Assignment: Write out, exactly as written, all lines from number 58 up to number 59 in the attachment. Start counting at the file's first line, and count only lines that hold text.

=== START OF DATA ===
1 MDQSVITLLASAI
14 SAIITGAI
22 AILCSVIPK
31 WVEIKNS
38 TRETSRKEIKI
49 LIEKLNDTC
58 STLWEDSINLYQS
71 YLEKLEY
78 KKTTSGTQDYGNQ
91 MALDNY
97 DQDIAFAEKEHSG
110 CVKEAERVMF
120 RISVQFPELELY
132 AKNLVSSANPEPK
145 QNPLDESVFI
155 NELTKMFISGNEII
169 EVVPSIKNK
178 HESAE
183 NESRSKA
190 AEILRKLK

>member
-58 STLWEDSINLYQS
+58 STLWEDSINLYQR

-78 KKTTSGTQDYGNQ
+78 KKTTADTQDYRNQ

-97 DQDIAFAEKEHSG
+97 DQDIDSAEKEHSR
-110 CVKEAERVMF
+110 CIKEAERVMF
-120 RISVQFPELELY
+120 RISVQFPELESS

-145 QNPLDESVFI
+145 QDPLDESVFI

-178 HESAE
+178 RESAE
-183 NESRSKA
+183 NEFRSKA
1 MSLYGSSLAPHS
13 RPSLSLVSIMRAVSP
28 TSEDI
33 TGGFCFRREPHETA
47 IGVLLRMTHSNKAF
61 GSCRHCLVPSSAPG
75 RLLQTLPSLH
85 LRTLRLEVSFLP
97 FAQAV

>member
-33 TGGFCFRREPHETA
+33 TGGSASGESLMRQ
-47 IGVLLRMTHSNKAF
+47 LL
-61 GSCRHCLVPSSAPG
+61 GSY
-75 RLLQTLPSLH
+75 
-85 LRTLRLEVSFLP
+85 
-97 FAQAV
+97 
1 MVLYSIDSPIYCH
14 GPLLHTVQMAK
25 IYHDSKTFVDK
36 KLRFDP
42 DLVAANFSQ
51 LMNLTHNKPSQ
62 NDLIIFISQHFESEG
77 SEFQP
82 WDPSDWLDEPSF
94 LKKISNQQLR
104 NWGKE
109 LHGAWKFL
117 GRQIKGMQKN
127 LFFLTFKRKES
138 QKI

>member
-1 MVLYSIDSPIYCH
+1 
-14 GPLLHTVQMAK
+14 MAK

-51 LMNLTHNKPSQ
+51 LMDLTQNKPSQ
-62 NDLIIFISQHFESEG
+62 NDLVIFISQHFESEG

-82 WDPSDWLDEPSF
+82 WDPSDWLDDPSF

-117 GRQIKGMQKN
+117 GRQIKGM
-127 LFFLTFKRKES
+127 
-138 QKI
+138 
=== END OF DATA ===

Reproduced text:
-97 FAQAV
+97 